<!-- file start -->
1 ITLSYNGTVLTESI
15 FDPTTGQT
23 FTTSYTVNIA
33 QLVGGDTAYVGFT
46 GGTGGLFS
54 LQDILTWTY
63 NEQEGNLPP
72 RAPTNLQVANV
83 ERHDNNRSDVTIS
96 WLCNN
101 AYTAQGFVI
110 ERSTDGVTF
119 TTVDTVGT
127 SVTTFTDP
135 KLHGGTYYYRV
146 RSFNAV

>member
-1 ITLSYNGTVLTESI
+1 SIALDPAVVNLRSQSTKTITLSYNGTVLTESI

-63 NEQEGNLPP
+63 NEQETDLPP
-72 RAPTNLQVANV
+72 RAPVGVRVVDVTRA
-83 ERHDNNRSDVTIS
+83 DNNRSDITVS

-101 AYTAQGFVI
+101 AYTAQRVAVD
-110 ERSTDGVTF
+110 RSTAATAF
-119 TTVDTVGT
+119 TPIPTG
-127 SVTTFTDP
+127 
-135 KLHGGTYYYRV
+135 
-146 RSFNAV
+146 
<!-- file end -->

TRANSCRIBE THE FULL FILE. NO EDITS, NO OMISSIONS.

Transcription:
1 ITLSYNGTVLTESI
15 FDPTTGQT
23 FTTSYTVNIA
33 QLVGGDTAYVGFT
46 GGTGGLFS
54 LQDILTWTY
63 NEQEGNLPP
72 RAPTNLQVANV
83 ERHDNNRSDVTIS
96 WLCNN
101 AYTAQGFVI
110 ERSTDGVTF
119 TTVDTVGT
127 SVTTFTDP
135 KLHGGTYYYRV
146 RSFNAV

>member
-1 ITLSYNGTVLTESI
+1 SIALDPAVVNLRSQSTKTITLSYNGTVLTESI

-63 NEQEGNLPP
+63 NEQETDLPP
-72 RAPTNLQVANV
+72 RAPVGVRVVDVTRA
-83 ERHDNNRSDVTIS
+83 DNNRSDITVS

-101 AYTAQGFVI
+101 AYTAQRVAVD
-110 ERSTDGVTF
+110 RSTAATAF
-119 TTVDTVGT
+119 TPIPTG
-127 SVTTFTDP
+127 
-135 KLHGGTYYYRV
+135 
-146 RSFNAV
+146 